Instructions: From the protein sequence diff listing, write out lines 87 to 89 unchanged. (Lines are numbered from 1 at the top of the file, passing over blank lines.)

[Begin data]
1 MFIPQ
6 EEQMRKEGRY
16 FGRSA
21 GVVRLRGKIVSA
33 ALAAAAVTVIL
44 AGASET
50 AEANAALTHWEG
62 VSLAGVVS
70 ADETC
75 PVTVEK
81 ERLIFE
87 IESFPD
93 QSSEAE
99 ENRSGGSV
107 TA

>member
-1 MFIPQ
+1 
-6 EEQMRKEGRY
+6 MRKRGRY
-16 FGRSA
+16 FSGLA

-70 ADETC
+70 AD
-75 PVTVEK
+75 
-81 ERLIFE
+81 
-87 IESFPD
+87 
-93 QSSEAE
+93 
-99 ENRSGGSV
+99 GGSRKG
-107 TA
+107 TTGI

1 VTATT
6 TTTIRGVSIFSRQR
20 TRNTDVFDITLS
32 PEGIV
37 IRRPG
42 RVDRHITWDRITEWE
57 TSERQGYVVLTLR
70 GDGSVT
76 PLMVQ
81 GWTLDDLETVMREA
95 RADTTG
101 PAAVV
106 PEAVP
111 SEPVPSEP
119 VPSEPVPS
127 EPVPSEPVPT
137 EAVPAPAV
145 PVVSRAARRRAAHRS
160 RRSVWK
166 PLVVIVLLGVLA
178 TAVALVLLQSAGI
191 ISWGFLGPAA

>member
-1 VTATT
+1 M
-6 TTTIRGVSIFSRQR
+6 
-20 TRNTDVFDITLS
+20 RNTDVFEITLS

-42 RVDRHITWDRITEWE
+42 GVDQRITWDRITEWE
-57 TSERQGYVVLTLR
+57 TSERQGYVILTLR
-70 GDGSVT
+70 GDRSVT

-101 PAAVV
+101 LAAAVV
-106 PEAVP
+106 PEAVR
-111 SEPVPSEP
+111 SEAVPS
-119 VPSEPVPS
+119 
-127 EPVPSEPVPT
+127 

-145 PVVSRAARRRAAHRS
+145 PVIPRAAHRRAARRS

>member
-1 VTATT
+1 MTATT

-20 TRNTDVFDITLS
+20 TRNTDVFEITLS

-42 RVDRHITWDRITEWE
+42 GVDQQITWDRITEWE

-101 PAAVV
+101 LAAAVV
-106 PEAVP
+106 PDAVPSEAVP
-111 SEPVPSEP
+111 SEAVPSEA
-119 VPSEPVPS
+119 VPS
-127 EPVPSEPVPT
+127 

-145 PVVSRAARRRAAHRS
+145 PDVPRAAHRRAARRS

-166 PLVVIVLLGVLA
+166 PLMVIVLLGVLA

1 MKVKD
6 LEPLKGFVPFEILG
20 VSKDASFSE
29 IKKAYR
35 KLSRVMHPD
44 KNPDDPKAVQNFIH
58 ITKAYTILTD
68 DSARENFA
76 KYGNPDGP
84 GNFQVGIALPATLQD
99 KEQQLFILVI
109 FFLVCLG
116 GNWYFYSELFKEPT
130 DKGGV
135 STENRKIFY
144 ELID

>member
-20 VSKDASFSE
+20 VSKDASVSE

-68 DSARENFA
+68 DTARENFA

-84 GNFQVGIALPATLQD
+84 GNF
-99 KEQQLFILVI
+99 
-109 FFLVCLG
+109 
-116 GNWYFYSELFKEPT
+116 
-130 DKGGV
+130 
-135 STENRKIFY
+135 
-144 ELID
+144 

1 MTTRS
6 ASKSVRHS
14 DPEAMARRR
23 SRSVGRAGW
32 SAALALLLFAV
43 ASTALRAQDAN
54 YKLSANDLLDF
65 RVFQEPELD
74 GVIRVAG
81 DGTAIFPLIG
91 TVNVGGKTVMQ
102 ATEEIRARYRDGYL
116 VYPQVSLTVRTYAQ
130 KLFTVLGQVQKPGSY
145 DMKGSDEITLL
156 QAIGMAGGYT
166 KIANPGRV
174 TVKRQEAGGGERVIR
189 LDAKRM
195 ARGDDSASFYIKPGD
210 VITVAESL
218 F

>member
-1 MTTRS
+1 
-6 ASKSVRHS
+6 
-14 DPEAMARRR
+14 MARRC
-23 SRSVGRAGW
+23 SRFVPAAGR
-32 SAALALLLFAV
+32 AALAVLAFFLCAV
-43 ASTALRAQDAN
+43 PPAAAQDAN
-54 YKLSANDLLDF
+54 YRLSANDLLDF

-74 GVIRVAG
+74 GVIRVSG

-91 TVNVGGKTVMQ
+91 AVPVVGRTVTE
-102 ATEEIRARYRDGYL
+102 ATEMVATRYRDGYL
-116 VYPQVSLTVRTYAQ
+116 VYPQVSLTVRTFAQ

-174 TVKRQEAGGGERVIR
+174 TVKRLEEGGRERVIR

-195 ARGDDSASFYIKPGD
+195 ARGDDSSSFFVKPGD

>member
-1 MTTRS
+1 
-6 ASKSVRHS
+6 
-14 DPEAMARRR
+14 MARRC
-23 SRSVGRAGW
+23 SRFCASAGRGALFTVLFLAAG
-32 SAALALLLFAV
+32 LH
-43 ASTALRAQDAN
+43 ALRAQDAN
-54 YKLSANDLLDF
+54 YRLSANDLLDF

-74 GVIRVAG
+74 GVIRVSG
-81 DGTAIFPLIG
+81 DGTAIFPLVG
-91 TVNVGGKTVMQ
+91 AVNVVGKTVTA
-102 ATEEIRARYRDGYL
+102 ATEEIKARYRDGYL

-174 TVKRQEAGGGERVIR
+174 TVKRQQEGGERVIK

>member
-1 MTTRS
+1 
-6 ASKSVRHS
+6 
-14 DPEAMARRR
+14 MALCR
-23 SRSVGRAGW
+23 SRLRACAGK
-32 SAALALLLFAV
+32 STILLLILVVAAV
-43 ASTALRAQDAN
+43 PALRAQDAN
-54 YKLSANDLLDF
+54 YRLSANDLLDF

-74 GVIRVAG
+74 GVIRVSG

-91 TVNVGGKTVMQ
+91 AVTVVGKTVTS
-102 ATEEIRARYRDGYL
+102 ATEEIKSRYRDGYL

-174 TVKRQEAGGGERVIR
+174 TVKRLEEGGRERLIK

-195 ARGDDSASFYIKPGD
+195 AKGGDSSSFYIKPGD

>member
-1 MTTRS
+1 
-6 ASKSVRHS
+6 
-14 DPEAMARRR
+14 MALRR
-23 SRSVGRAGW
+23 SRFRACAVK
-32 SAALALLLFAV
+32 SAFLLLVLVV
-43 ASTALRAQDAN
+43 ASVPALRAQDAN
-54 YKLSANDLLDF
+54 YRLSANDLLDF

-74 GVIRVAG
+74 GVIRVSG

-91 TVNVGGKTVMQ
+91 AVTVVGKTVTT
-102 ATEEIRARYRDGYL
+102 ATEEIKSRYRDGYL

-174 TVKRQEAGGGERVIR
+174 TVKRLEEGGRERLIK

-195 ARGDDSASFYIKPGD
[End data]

-20 TRNTDVFDITLS
+20 TRNTDVFEITLS

-42 RVDRHITWDRITEWE